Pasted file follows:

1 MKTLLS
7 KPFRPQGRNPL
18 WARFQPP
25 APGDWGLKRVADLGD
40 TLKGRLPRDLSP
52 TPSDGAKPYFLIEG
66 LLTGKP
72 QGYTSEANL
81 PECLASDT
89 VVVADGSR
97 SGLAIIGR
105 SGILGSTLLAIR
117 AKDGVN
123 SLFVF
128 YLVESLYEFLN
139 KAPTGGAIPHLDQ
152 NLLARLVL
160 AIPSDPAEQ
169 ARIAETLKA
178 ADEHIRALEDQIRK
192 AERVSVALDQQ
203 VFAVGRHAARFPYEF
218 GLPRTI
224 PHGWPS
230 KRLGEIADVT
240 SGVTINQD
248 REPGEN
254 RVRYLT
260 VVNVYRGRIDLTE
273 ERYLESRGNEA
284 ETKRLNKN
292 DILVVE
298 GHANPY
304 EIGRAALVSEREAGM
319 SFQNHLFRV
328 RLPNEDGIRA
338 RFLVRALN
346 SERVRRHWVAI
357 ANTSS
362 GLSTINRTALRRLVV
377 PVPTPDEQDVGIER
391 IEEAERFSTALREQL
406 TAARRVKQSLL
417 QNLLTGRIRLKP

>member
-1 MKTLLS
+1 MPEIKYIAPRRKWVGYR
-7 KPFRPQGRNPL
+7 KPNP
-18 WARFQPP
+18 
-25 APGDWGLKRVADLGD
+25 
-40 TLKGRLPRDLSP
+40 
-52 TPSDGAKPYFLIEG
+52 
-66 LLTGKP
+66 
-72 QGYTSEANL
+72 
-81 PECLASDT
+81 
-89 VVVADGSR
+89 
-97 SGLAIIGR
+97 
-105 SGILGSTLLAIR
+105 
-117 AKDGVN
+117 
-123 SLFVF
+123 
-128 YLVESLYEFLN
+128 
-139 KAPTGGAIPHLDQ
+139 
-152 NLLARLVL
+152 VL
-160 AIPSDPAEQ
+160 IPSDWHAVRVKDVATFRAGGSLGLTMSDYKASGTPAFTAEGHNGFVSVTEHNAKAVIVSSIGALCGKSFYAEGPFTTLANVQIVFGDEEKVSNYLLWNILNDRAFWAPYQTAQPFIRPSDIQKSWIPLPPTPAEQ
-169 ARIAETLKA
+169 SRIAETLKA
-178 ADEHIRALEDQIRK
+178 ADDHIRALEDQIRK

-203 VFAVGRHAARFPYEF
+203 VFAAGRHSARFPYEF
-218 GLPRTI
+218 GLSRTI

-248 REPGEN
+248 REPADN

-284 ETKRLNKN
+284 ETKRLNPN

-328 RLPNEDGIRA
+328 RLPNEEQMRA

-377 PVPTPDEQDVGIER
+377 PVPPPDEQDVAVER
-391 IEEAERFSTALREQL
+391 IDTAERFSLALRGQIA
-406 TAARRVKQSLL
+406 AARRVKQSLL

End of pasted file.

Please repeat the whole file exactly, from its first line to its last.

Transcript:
1 MKTLLS
7 KPFRPQGRNPL
18 WARFQPP
25 APGDWGLKRVADLGD
40 TLKGRLPRDLSP
52 TPSDGAKPYFLIEG
66 LLTGKP
72 QGYTSEANL
81 PECLASDT
89 VVVADGSR
97 SGLAIIGR
105 SGILGSTLLAIR
117 AKDGVN
123 SLFVF
128 YLVESLYEFLN
139 KAPTGGAIPHLDQ
152 NLLARLVL
160 AIPSDPAEQ
169 ARIAETLKA
178 ADEHIRALEDQIRK
192 AERVSVALDQQ
203 VFAVGRHAARFPYEF
218 GLPRTI
224 PHGWPS
230 KRLGEIADVT
240 SGVTINQD
248 REPGEN
254 RVRYLT
260 VVNVYRGRIDLTE
273 ERYLESRGNEA
284 ETKRLNKN
292 DILVVE
298 GHANPY
304 EIGRAALVSEREAGM
319 SFQNHLFRV
328 RLPNEDGIRA
338 RFLVRALN
346 SERVRRHWVAI
357 ANTSS
362 GLSTINRTALRRLVV
377 PVPTPDEQDVGIER
391 IEEAERFSTALREQL
406 TAARRVKQSLL
417 QNLLTGRIRLKP

>member
-1 MKTLLS
+1 MPEIKYIAPRRKWVGYR
-7 KPFRPQGRNPL
+7 KPNP
-18 WARFQPP
+18 
-25 APGDWGLKRVADLGD
+25 
-40 TLKGRLPRDLSP
+40 
-52 TPSDGAKPYFLIEG
+52 
-66 LLTGKP
+66 
-72 QGYTSEANL
+72 
-81 PECLASDT
+81 
-89 VVVADGSR
+89 
-97 SGLAIIGR
+97 
-105 SGILGSTLLAIR
+105 
-117 AKDGVN
+117 
-123 SLFVF
+123 
-128 YLVESLYEFLN
+128 
-139 KAPTGGAIPHLDQ
+139 
-152 NLLARLVL
+152 VL
-160 AIPSDPAEQ
+160 IPSDWHAVRVKDVATFRAGGSLGLTMSDYKASGTPAFTAEGHNGFVSVTEHNAKAVIVSSIGALCGKSFYAEGPFTTLANVQIVFGDEEKVSNYLLWNILNDRAFWAPYQTAQPFIRPSDIQKSWIPLPPTPAEQ
-169 ARIAETLKA
+169 SRIAETLKA
-178 ADEHIRALEDQIRK
+178 ADDHIRALEDQIRK

-203 VFAVGRHAARFPYEF
+203 VFAAGRHSARFPYEF
-218 GLPRTI
+218 GLSRTI

-248 REPGEN
+248 REPADN

-284 ETKRLNKN
+284 ETKRLNPN

-328 RLPNEDGIRA
+328 RLPNEEQMRA

-377 PVPTPDEQDVGIER
+377 PVPPPDEQDVAVER
-391 IEEAERFSTALREQL
+391 IDTAERFSLALRGQIA
-406 TAARRVKQSLL
+406 AARRVKQSLL